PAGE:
• Python – Essential Reference by David Beasley: This book is exactly what it says; an essential reference. The first section is an incredibly concise introduction to Python and should be read by everyone. The rest is nice to scan over to see what’s available and keep as a reference. I’d compare it to the K&R C programming book. This book is meant for programmers.
  • The Design of Everyday Things by Donald Norman: Pretty much considered required reading material for usability folk. Well written, lots of examples, and often entertaining.
  • Character Design for Mobile Devices by NFGMan: I’ve looked at every beautiful, full-colour page. Some great pixel art and history in here. But I’ve read almost nothing. I didn’t really get it to read, I guess. Makes my desk look h-a-w-t.


Been to Whistler? Check. (It’s about time!) And I must say, it was absolutely amazing…. I wasn’t prepared for the size of it – I knew it was big, but it is massive. I guess it’s hard to realize without actually being there. I must return many more times, next year. 🙂 If anybody else is interested, we should get an Edge card together and make it affordable. I went by myself because my friends are lame. Yeah, that’s right, you heard me. 😛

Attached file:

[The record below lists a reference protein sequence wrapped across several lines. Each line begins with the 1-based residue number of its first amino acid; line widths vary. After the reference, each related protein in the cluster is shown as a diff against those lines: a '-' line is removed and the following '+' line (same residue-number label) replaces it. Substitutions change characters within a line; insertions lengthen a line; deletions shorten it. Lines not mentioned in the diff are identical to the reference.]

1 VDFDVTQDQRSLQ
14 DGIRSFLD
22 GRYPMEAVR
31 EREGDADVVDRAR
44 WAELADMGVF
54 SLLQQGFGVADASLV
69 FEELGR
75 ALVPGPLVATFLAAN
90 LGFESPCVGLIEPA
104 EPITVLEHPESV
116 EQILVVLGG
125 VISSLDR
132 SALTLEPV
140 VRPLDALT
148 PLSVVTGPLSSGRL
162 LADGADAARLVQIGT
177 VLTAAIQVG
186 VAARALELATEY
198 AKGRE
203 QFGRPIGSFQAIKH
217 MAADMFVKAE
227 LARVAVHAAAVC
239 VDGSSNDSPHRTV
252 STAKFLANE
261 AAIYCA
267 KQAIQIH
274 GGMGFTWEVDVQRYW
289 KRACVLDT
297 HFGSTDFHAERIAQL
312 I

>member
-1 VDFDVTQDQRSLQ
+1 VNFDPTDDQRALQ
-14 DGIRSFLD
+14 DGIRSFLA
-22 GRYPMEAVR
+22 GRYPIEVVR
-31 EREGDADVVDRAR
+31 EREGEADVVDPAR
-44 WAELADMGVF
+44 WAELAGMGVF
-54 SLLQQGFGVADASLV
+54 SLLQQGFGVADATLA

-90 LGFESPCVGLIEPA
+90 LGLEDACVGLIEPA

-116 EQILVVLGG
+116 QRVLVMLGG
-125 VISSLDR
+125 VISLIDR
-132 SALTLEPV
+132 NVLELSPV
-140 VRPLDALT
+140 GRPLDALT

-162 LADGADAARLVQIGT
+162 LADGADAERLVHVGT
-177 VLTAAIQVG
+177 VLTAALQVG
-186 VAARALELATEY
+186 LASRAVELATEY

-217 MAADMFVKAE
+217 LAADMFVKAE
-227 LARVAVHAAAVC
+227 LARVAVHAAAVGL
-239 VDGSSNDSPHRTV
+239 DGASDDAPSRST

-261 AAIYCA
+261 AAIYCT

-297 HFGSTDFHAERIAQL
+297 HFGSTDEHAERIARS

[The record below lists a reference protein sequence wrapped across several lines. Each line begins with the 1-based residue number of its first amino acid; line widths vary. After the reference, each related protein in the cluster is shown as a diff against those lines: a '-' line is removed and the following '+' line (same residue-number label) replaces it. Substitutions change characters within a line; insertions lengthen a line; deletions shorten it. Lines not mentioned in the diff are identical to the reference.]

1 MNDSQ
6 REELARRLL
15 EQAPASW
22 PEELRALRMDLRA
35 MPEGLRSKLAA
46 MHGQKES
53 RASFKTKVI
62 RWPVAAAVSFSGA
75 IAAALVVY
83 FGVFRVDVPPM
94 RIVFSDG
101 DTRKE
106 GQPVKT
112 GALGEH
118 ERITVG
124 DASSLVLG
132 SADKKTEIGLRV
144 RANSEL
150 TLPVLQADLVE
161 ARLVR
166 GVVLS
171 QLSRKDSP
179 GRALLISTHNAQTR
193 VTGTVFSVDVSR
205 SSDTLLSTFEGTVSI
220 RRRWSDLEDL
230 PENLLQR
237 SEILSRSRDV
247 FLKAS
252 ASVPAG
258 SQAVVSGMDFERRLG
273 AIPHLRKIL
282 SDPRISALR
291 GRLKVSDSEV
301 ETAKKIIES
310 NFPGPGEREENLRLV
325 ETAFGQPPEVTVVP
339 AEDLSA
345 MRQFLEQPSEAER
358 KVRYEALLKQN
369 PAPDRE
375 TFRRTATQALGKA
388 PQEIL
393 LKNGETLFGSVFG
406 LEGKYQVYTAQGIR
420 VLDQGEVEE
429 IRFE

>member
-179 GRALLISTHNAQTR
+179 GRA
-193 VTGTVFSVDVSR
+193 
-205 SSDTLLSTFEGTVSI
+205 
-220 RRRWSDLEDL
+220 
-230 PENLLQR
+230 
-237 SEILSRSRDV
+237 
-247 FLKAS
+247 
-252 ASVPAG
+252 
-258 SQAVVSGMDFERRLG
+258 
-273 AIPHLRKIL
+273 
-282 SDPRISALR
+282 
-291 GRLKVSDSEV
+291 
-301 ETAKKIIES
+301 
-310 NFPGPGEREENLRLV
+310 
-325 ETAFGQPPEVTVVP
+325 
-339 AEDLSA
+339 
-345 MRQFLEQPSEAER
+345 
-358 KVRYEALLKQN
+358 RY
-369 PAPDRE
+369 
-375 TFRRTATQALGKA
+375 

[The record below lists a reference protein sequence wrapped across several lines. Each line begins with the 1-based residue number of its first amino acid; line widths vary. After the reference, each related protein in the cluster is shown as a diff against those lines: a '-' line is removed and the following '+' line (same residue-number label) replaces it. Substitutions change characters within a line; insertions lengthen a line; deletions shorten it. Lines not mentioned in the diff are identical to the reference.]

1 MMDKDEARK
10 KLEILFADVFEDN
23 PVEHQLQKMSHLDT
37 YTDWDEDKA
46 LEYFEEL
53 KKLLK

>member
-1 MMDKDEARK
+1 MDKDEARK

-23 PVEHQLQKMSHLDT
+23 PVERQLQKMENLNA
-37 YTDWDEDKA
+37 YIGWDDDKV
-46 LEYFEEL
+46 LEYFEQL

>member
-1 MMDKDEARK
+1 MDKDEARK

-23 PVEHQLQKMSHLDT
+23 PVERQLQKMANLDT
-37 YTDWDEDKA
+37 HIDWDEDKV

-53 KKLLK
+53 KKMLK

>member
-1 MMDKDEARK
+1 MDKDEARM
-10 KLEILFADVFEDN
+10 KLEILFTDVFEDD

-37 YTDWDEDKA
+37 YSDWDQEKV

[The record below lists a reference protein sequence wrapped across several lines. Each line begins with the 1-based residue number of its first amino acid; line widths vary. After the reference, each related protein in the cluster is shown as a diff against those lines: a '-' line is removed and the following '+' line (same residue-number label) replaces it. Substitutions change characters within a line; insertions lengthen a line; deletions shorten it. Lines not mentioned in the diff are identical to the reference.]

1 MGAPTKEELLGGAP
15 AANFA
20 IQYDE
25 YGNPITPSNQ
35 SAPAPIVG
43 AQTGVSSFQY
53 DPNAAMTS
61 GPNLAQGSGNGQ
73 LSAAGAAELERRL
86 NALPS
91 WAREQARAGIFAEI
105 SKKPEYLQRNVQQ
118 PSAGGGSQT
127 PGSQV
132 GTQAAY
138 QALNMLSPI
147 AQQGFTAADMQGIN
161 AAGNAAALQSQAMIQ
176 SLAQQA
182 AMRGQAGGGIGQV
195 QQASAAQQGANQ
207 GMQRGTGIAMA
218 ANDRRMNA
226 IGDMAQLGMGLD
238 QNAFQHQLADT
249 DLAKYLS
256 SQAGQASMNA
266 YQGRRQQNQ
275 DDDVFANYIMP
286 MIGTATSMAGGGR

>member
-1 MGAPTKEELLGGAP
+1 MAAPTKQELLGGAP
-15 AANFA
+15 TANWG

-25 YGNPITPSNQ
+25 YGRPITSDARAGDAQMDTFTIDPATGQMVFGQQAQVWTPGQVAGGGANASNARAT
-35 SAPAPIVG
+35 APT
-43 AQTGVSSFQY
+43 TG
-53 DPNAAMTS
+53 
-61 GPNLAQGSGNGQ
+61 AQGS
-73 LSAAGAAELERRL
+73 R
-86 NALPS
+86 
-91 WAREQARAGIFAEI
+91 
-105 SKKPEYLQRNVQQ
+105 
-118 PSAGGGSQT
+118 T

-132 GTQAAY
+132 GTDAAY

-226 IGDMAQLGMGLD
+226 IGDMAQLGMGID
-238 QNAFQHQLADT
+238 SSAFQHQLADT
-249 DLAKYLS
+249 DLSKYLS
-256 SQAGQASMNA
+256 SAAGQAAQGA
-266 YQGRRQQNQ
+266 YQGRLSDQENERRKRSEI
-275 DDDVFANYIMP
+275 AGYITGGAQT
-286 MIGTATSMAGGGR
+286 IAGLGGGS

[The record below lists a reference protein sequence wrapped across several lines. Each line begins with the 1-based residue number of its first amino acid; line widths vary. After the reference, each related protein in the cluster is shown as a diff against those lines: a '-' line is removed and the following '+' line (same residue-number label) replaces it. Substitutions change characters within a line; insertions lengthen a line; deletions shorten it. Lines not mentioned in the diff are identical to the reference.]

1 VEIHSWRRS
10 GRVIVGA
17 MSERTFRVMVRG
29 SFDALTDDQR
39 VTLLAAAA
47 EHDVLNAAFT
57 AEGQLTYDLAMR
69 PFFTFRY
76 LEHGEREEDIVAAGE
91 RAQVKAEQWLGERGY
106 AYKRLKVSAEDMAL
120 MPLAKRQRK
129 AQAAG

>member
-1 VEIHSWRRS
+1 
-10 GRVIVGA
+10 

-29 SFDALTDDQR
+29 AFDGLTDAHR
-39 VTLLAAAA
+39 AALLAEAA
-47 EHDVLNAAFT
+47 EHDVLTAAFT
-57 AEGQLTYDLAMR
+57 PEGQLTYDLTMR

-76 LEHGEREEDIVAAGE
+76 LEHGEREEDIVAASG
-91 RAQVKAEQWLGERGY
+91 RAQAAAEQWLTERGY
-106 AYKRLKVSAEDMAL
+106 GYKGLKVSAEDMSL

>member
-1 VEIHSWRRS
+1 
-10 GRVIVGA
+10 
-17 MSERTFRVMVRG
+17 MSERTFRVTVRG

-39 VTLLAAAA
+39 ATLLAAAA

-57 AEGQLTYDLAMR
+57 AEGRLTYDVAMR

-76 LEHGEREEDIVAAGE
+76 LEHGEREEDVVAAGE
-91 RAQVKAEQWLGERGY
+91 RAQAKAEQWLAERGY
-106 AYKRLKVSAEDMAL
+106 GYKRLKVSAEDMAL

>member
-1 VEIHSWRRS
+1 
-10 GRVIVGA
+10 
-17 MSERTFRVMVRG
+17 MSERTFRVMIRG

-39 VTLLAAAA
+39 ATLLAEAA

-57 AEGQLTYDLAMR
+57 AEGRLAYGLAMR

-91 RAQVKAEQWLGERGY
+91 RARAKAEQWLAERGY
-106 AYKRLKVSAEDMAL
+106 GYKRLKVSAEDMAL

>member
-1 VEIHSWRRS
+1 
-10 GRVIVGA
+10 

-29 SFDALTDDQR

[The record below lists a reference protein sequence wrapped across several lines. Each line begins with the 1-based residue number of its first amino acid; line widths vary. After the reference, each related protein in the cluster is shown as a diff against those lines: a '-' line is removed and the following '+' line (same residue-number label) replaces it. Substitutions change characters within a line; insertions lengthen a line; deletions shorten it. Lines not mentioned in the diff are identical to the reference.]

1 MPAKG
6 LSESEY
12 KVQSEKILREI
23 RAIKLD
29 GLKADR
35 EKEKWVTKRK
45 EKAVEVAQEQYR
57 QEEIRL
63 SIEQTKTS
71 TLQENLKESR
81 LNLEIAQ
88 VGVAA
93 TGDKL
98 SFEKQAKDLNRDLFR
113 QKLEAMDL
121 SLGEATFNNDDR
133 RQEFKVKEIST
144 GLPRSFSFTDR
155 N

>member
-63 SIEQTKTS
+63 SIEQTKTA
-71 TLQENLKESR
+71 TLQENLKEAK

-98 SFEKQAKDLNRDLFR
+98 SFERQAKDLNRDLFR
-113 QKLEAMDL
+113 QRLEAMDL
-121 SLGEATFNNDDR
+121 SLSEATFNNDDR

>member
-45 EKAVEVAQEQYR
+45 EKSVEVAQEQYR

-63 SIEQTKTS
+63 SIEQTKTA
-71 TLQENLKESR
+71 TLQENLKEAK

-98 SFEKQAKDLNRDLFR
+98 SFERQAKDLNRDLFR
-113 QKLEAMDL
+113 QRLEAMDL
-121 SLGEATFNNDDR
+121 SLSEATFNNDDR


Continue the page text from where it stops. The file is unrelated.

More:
Crazy Spring Weather

A couple nights ago, on April 18 (!!!!), it started snowing in Deep Cove. This is NOT normal Spring weather! It’s even more strange because Deep Cove was the only place to get dumped on so bad, even compared to places right next to (and higher than) us! Anyway, it started as hail, then became snow, then became a mixture of rain and snow – which became really heavy. This new and sudden weight caused lots of trees and branches around us to fall. One of them fell onto our deck.

With all these trees falling down, the natural progression would be power outages. Along with the thunder and lightning, there were also a couple loud hums followed by the sky glowing an electric blue (an overloaded power transformer?). I couldn’t find any news items on this, yet – maybe on Monday. By this time, I was already soaking wet from using a handsaw to cut the branch fallen branch and shovelling the snow off our driveway, so I grabbed a flashlight and went for a walk. I frequently heard cracking as trees or branches were falling. The loud humming noise was coming from what I assume is a substation on the other side of Myrtle Park. Eventually, the power came back on, so I went home, had a hot shower, and went to sleep (was planning on heading to Whistler, bright and early).